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Prospects and Policies for the U.S. Economy: Why Net Exports Must Now Be the Motor for U.S. Growth

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  • Wynne Godley
  • Alex Izurieta
  • Gennaro Zezza

Abstract

The US economy has grown reasonably fast since the second half of 2003 and the general expectation seems to be that satisfactory growth will continue more or less indefinitely. This paper argues that the expansion may, indeed, continue through 2004 and for some time beyond. But with the government and external deficits both so large and the private sector so heavily indebted, satisfactory growth in the medium term cannot be achieved without a large, sustained and discontinuous increase in net export demand. It is doubtful whether this will happen spontaneously and it certainly will not happen without a cut in domestic absorption of goods and services by the US which would impart a deflationary impulse to the rest of the world. We make no short term forecast. Instead, using a model rooted in a consistent system of stock and flow variables, we trace out a range of possible medium term scenarios in order to evaluate strategic predicaments and policy options without being at all precise about timing.

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Bibliographic Info

Paper provided by Levy Economics Institute in its series Economics Strategic Analysis Archive with number 04-7.

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Date of creation: Jul 2004
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Handle: RePEc:lev:levysa:04-7

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  1. Peter Hooper & Karen Johnson & Jaime Marquez, 1998. "Trade elasticities for G-7 countries," International Finance Discussion Papers 609, Board of Governors of the Federal Reserve System (U.S.).
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Cited by:
  1. Greg Hannsgen, 2004. "The Transmission Mechanism of Monetary Policy: A Critical Review," Economics Working Paper Archive wp_412, Levy Economics Institute.
  2. Nouriel Roubini, 2006. "The BW 2 regime: an unstable disequilibrium bound to unravel," International Economics and Economic Policy, Springer, vol. 3(3), pages 303-332, December.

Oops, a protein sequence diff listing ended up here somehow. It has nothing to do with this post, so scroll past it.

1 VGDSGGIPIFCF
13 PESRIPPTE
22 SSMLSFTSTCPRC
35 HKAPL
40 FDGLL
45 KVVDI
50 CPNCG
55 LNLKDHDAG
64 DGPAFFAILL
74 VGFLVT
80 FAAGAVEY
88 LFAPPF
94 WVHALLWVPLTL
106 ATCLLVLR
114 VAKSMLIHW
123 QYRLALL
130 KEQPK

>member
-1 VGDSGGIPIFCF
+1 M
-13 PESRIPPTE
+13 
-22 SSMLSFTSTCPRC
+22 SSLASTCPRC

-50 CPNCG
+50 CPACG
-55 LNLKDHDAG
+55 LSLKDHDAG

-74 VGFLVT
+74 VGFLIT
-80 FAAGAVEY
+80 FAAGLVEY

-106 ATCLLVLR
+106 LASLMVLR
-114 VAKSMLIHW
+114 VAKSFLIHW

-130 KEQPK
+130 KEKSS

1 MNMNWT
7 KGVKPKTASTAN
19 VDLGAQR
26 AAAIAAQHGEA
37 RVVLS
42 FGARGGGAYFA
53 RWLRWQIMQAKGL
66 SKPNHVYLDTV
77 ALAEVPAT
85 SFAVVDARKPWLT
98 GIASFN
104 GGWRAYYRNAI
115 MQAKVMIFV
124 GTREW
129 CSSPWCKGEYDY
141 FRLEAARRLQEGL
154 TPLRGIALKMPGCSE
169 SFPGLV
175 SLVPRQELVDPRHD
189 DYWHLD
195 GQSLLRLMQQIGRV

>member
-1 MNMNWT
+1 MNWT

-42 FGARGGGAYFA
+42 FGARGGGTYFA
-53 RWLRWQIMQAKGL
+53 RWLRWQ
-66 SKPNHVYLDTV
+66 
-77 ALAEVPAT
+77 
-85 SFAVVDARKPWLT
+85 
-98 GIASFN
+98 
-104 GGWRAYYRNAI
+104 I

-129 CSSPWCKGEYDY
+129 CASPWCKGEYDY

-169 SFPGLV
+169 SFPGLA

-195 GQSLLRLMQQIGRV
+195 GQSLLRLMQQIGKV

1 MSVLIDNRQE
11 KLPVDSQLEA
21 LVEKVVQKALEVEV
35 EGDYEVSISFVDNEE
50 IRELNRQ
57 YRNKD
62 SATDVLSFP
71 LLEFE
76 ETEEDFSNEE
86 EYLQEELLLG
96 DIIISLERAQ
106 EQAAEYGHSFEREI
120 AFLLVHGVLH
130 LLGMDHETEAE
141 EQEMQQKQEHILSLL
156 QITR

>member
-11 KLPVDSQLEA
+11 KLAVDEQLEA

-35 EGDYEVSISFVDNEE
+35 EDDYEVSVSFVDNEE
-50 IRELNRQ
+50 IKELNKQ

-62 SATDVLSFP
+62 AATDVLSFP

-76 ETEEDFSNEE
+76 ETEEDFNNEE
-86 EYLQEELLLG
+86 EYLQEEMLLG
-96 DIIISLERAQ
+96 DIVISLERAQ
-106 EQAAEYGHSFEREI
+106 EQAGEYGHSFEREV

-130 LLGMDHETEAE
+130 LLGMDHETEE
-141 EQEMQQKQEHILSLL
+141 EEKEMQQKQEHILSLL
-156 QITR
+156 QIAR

3. Eleni Iliopulos & Marcus Miller, 2007. "UK External Imbalances and the Sterling: Are they on a Sustainable Path?," Open Economies Review, Springer, vol. 18(5), pages 539-557, November.
  4. Gustav A. Horn & Heike Joebges & Torsten Niechoj & Christian R. Proaño & Simon Sturn & Silke Tober & Achim Truger & Till van Treeck, 2009. "Von der Finanzkrise zur Weltwirtschaftskrise (I)," IMK Report 38-2009, IMK at the Hans Boeckler Foundation, Macroeconomic Policy Institute.
  5. Eleni Iliopulos & Marcus Miller, 2006. "Can Using Interest Rates to Check Domestic Demand Raise the Strength of the Sterling in the Long Run?," Documents de recherche 06-13, Centre d'Études des Politiques Économiques (EPEE), Université d'Evry Val d'Essonne.
  6. L. Randall Wray, 2004. "The Case for Rate Hikes: Did the Fed Prematurely Raise Rates?," Economics Public Policy Brief Archive ppb_79, Levy Economics Institute.
  7. Korkut A. Erturk, 2005. "Is the Dollar at Risk?," Economics Policy Note Archive 05-3, Levy Economics Institute.
  8. Dimitri B. Papadimitriou & Greg Hannsgen & Michalis Nikiforos & Gennaro Zezza, 2013. "Rescuing the Recovery: Prospects and Policies for the United States," Economics Strategic Analysis Archive sa_oct_13, Levy Economics Institute.
  9. James K. Galbraith, 2005. "Breaking out of the Deficit Trap: The Case Against the Fiscal Hawks ," Economics Public Policy Brief Archive ppb_81, Levy Economics Institute.
  10. Martín Redrado & Jorge Carrera & Diego Bastourre & Javier Ibarlucia (ed.), 2006. "The Economic Policy of Foreign Reserve Accumulation: New International Evidence," BCRA Paper Series, Central Bank of Argentina, Economic Research Department, number 02, June.
  11. Martín Redrado & Jorge Carrera & Diego Bastourre & Javier Ibarlucia, 2006. "The Economic Policy of Foreign Reserve Accumulation: New International Evidence," BCRA Working Paper Series 200614, Central Bank of Argentina, Economic Research Department.

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